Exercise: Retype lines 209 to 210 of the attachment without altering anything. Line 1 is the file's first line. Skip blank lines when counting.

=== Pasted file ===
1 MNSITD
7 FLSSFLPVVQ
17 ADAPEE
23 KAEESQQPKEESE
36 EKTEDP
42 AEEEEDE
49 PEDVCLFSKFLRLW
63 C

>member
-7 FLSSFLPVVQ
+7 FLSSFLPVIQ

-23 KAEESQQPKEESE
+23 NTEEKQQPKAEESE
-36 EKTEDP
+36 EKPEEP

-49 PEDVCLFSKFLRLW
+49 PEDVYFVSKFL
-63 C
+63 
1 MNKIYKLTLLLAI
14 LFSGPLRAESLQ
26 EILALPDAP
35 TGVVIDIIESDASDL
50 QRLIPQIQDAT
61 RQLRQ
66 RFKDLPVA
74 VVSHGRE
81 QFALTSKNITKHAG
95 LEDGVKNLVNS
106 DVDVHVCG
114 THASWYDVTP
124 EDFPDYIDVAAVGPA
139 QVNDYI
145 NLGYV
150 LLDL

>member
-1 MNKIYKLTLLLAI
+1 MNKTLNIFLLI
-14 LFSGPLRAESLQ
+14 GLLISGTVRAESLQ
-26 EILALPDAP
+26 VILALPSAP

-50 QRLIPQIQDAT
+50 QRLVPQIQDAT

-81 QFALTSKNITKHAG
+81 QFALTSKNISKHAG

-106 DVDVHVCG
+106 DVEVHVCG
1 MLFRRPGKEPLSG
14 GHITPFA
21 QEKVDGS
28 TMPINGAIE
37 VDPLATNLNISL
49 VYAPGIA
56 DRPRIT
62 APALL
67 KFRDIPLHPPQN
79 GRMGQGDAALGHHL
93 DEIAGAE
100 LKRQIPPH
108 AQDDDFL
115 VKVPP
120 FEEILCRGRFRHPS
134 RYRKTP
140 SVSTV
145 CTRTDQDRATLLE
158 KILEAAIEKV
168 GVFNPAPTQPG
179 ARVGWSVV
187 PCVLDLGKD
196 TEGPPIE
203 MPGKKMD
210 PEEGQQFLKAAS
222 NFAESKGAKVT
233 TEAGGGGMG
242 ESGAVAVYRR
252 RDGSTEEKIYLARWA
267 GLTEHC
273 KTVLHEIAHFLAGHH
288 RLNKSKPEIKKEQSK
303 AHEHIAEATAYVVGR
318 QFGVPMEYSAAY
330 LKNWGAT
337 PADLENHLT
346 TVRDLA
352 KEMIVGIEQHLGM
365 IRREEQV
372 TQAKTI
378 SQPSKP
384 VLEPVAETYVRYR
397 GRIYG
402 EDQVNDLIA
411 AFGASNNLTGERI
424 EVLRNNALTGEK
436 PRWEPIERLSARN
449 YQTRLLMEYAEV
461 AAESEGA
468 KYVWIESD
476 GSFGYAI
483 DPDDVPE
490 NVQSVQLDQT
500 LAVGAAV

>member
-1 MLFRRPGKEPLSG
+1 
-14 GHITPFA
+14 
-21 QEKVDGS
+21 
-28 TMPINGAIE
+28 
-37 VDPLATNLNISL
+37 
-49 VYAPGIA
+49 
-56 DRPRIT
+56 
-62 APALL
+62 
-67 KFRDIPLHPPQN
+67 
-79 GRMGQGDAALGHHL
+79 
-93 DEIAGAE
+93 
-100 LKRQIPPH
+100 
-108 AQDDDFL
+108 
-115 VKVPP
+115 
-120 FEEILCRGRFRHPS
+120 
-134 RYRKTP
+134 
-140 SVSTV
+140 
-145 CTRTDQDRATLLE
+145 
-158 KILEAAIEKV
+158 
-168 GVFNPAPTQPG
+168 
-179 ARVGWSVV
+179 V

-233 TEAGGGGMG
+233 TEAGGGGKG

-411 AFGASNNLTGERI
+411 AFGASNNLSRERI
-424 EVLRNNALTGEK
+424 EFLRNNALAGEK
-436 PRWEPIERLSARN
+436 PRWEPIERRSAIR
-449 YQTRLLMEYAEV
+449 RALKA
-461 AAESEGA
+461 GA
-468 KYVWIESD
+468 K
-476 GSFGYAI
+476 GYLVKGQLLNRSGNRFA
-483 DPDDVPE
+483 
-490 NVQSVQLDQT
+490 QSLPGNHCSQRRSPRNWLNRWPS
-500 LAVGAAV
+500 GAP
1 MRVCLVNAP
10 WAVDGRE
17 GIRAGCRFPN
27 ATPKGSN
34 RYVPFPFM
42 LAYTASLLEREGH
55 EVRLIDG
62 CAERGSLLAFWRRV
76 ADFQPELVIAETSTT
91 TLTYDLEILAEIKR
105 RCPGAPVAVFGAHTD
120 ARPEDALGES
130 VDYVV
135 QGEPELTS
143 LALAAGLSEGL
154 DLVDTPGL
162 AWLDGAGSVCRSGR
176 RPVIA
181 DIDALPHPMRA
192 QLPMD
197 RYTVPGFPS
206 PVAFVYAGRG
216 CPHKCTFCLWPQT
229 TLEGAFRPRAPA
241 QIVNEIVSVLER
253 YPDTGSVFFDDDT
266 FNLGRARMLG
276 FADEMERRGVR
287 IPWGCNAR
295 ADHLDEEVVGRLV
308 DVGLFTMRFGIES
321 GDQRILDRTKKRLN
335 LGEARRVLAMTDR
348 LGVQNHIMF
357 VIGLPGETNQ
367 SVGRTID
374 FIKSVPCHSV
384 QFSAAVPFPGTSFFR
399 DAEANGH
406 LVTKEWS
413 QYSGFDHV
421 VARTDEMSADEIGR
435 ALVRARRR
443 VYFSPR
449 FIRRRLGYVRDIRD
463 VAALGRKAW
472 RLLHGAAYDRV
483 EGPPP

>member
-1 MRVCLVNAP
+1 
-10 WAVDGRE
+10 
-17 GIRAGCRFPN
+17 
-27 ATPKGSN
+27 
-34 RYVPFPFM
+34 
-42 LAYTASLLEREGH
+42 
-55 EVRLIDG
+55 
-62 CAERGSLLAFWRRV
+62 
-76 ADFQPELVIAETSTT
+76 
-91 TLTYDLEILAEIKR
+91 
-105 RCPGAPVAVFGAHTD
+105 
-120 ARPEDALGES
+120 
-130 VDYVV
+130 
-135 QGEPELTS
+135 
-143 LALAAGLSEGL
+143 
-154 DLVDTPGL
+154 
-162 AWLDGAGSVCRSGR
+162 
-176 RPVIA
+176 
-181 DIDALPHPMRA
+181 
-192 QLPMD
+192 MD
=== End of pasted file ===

421 VARTDEMSADEIGR
435 ALVRARRR